Review: Looking for light in Miami's dark reaches
Lost soul hunts for half-brother in hopes of finding himself
11:33 AM CST on Saturday, January 22, 2005
The characters in Carlos Victoria's celebrated novel A Bridge in Darkness travel through a maze of emotional, psychological and physical turmoil before they see even a glimmer of light at the other end.
Theirs is a full-fledged catharsis, one that quickly engulfs the reader, making the book hard to put down. Darkness centers on Cuban exile Natán Velázquez, who lives in Miami and works at a successful export company. His life is empty – no wife, no kids, no family to speak of – until he receives a letter from his dying father in Cuba who tells him he has a half-brother, José. He lives in Miami, Natán's father writes, and you should find him.
The search consumes Natán's life, almost literally. His father doesn't know the whereabouts of José, leaving Natán to obsessively dig for a needle in a seedy, multicultural haystack.
In his quest for José, Natán encounters drug dealers, spiritual soothsayers, a schizophrenic yet brilliant man and a ghost that haunts his every step. Consequently, he questions his own existence. Although financially secure in his South Florida world, Natán remains a foreigner trapped in his turbulent mind. For him, it's not about going back to Cuba. He wouldn't feel comfortable there, either, even though a part of him yearns for the simplicity of his childhood.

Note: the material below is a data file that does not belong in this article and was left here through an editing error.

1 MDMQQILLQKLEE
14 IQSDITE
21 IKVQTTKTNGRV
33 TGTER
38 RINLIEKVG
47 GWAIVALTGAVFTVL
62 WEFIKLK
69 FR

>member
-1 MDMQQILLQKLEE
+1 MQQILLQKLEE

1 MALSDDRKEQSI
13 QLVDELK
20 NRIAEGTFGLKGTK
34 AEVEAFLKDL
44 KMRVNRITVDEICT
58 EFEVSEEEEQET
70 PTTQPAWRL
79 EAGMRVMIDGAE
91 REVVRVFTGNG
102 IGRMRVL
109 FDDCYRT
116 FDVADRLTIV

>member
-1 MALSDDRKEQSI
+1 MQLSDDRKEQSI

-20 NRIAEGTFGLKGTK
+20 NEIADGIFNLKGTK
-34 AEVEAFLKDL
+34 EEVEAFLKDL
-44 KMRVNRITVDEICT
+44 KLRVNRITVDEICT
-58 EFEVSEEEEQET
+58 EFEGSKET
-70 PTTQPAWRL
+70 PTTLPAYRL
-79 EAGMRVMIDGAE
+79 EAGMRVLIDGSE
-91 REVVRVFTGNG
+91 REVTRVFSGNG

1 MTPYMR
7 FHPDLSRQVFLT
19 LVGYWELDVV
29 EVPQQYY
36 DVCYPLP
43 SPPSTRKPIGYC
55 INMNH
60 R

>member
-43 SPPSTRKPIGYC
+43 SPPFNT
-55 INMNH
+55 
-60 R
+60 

The idea of José provides a reconnection with his past, perhaps a chance to bring some of yesterday's heaven into today's hell. It could also help him sort out his feelings for the two women who share his bed: Sandra, the petulant girlfriend he barely cares for, and Teresa, the married neighbor he deeply loves.
A Bridge in Darkness, originally released in 1993 as Puente en la Oscuridad, got the English translation from David Landau. It's the first novel from Mr. Victoria, who now lives in Miami and works as an editor for El Nuevo Herald, to be published in English.
The book examines themes of family, inner stability, love, cultural divides, spirituality and relationships. Mr. Victoria also has a fascination with the dirty underside of every large, metropolitan city. He paints pictures with words, describing surroundings with the clarity of state-of-the-art films. The primary colors canvassing A Bridge in Darkness are dingy grays, blacks, off-whites and blinding reds and oranges.
But the scenery isn't really important, Mr. Victoria seems to write. It's all about what lurks inside, about conquering the demons that rattle the soul. If you win that battle, the outside world takes on a much brighter hue.
A Bridge in Darkness
Carlos Victoria (Pureplay Press, $25)
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